At ubisend, we have deployed chatbots on a variety of platforms. Some on relatively unknown messaging applications, others on the big boy platforms.
It is a topic we touch on with almost all our clients. Which platform is best for us? As a default, most of them assume Facebook Messenger should be their choice. Sounds obvious.
But, is it?
In this article, I want to cover Facebook as a chatbot platform. Is it the right choice for everyone? Should you jump on the Facebook bandwagon or should you shop around?
Wait, there are more chatbot platforms?
Yes, Jimmy. There are.
We build chatbot solutions on upwards of 20 different channels. Facebook is one of them, but we also deploy on Line, Telegram, SMS, Kik, and more.
If you glance at our homepage and scroll down a tad, you'll get an idea of the different channels we build chatbots on.
Of course, Facebook is one of the biggest out there. It certainly is in the West. On the other hand, WeChat is the leading chatbot channel in the East. At the end of Q4 2016, WeChat had 889 Million monthly active users.
We could write an entire article about Facebook vs. Tencent (the company that owns WeChat) but this isn't the purpose of this article. Instead, let's reiterate: there are a plethora of possibilities out there when it comes to releasing chatbots. You need to be aware of them.
Why does Facebook dominate the chatbot landscape?
Again, Facebook is dominant in the West side of the world. When you venture in Asia, you will notice everyone using WeChat or even Line.
Still, though. Why is Facebook number one? Most of the conversations we have on this topic with potential clients end up with them asking whether they should use Facebook Messenger for their chatbot. So Facebook must be doing something right.
I believe their domination comes from two fronts.
The first is obvious: Facebook was already a huge part of our lives before chatbots even existed. I created my Facebook account back in 2008 and I was late to the party. Facebook opened their API allowing developers to build chatbots in the middle of 2016.
This means for eight full years we have had the time to get completely entangled in their platform. They've grown into the giant we know them to be, then opened this amazing chatbot development opportunity. With a flick of a switch, they raised awareness about chatbots and made them accessible to over a billion people.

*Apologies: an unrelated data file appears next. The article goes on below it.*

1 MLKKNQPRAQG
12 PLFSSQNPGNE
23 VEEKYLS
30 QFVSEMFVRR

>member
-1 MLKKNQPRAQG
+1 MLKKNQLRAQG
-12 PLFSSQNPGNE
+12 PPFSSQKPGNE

The second is simplicity. Facebook started by opening their API (geeky way of saying 'giving access to their platform to all the developers out there to build stuff on') and making it super simple for devs to use it. It was buggy, trust me we have had to live with these bugs, but it was easy.
From a user perspective, they've also made Facebook Messenger chatbots really easy to use. At the start, there was no crazy button, menu, or anything fancy. It looked like text, like a simple interaction between you and a friend.
Should you release a chatbot on Facebook?
After all this, you still wonder the same thing. Is Facebook the right choice?
If you are in the West, all indicators point to a big fat yes. Most of your customers are on Facebook. They also all have Facebook Messenger. Go where your customers are.
Of course, it's not that simple.
As with anything your company might release, you need to think of your audience. Think of the demographic first. Who are they?
If they are young, they might not even have a Facebook account. Most of the youth these days use Kik or Instagram.
Kids these days. Not even using Facebook.
If they are in Asia, focus on WeChat or Line. In the Middle East? You might have a better chance with Telegram.
If they are 30-something geeks working in startups, why not focus on Slack or Workplace?
It's not just the demographics
Once you have narrowed down on the type of consumers who are going to use your chatbot, there is a second layer you have to go through: APIs.
Not every platform works in the same way. They don't all give access to the same type of connections.
Contact your friendly chatbot building company and explain your idea in detail. Ask their opinion about the platform that would be most suited for your needs. Then, ask if you can actually do everything you want to achieve through that platform.
Picking the right mobile messaging platform to build your chatbot on is not simple. It is at the core of your project and you should have a defined plan.
At ubisend, we tackle the platform issue early on by doing two things.
First, we bring up the topic early. We need to know what you want to achieve and where. It is part of our process.
Second, ubisend stands for ubiquitous sending. We build chatbots in such a way that the platform does not actually matter to us. Want to release on Facebook Messenger first then maybe WeChat in six months? Fine. You tell us when you are ready, we'll flick the switch.